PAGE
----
book coverStardust follows the magical adventures of a young man on a quest. Along the way, he encounters various oddities in a land of faerie enchantments. One, a copper beech tree who was once a "pretty cute" wood nymph, is a fictionalized version of his friend singer/composer/musician Tori Amos who sings about Gaiman on her albums Little Earthquakes, Under the Pinkand Boys for Pele. "The first time I ever got to read anyone a big chunk of Stardust was two years ago, when it was half-written, and we sat on the beach near her house being dive-bombed by slow pelicans, and I read her everything I'd written at that point." Gaiman will balance Stardust with something darker for his next book. "The next novel's going to be a contemporary American drama called American Gods," he says "It may be the darkest thing I've written (if you leave out a couple of episodes of Sandman.)"

Gaiman started out writing comics and achieved a level of literary success that no one has, as yet, equaled, "I'm horrendously proud of everything that I accomplished in comics and in Sandman How could I not be? I certainly don't think of any of the stuff I'm doing now as being more 'legitimate' than the comics work. It's all storytelling, just in different media."

In comics, he says, "I felt like I learned my craft and that I'd done what I set out to do. There are lots of different media out there where I haven't yet done anything to my own satisfaction. I'd rather do that stuff for a bit." He's written radio plays and is currently working on a pilot for a US TV series for Imagine TV , did the English script for MONONOKEHIME, the Miyazaki animated film, which Miramax will release this year, and is working on the Neverwhere movie (for which he did a screenplay) and a few other film projects. Doing a Broadway musical is an idea that fascinates him, as well.

Gaiman's just spent January and February on a twenty-one city tour in support of Stardust. Although he likes "slow touring, wandering a bit," doing a tour like this has been "seriously punishing." At two weeks in he admitted to being "a bit punch drunk" and he still had another three weeks to go when we caught up with him. He fears that by the end he'll be ready to be cremated and felt, at that point that "'I bet your hand hurts' is not, perhaps, the best mid-signing conversational gambit." However, "the tour is doing what it's meant to do. We're getting the reviews and the media and we're making the local bestseller lists around the country. And doing the readings is fun." Gaiman will top off his stint on the road as toastmaster at the World Horror Convention in Atlanta March 4-7.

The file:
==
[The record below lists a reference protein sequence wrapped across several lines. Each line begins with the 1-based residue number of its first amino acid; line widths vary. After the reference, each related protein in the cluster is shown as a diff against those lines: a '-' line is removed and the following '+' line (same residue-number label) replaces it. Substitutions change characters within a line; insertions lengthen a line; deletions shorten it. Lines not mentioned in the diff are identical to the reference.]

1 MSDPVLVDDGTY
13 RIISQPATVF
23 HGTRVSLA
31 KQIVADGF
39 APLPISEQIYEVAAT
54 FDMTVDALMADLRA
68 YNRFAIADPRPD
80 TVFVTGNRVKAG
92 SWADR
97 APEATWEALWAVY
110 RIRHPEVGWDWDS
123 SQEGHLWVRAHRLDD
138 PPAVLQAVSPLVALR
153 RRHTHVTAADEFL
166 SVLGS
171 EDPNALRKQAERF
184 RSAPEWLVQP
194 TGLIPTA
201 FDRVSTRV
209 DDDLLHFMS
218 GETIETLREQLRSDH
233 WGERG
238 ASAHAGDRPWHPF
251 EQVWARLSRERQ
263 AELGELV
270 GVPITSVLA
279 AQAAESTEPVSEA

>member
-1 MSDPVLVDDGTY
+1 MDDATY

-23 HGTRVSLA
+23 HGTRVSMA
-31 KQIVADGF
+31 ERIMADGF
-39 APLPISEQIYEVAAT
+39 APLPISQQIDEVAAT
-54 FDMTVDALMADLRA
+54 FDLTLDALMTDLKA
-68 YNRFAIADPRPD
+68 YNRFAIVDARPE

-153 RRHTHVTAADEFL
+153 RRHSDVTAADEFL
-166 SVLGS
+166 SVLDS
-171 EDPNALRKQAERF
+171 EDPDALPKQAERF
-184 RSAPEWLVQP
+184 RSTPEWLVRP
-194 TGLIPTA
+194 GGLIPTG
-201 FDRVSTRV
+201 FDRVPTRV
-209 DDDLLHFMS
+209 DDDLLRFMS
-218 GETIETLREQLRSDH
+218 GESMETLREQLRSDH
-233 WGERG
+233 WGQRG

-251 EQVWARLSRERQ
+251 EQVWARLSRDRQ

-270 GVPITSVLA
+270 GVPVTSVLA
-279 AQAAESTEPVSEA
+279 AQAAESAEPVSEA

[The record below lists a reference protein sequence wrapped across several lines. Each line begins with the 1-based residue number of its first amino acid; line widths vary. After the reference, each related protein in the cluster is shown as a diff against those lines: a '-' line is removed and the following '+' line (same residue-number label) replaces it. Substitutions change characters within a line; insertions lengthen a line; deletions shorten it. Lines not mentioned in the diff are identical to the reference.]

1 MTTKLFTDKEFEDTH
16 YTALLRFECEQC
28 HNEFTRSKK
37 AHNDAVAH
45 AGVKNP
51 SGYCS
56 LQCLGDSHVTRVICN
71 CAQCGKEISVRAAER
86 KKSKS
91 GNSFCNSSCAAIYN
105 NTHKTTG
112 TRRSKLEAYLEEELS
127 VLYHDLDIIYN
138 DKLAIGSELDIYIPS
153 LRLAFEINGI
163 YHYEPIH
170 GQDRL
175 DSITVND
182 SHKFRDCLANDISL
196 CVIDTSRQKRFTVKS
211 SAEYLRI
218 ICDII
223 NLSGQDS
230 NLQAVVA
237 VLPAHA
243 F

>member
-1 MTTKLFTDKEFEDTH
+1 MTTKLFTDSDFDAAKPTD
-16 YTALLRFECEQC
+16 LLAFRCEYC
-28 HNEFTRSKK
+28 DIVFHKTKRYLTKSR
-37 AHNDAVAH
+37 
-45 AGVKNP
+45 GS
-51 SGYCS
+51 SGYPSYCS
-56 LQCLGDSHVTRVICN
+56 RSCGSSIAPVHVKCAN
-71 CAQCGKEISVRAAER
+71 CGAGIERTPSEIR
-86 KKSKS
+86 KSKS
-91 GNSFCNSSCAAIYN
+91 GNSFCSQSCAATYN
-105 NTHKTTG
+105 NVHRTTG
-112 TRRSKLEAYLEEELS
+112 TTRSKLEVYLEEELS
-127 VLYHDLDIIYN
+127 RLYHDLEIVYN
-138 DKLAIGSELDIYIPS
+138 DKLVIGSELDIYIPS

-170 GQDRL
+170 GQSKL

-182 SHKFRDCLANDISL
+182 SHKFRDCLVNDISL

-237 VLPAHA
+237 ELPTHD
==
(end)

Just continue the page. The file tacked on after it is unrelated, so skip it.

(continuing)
When not on the road the native of Sussex, England, lives in an "Addams Family" style house in Minnesota. How did a Brit wind up in Minnesota? "A question I ask myself from time to time," he admits. "My wife's family are from there, and I'd always wanted an Addams Family house."

The epigraph for Smoke and Mirrors is a quote from Ogden Ash, "Where there's a monster, there's a miracle -- something Gaiman believes, "God yes. That's why I love horror fiction -- the kind with weirdness and magic and strangeness in it." If the creatures of Dark Myth "actually turned up and became quantifiable...if they existed then we cold no longer invent them and the world would be poorer...they have to be imaginary. I don't want them locked down and codified."

But even if the creatures are imaginary, there's always more to Gaiman's storytelling than simple escapist fantasy. Something about Gaiman's writing reminds one of the opening lines of Tennessee Williams' The Glass Menagerie: "Yes, I have tricks in my pocket, I have things up my sleeve. But I am the opposite of a stage magician. He gives you illusion that has the appearance of truth. I give you truth in the pleasant disguise of illusion." The strongest, most effective voices in fantastic literature today do just that. They write Truth in an entertaining, accessible form. Gaiman agrees, "That's what all of us do, who make things up for a living. We tell the lies that tell the truth."


Read a more recent interview with Neil Gaiman by Paula Guran from the July 2001 issue of The Spook..

Gaiman has two authorized Web sites. NeilGaiman.com and The Dreaming.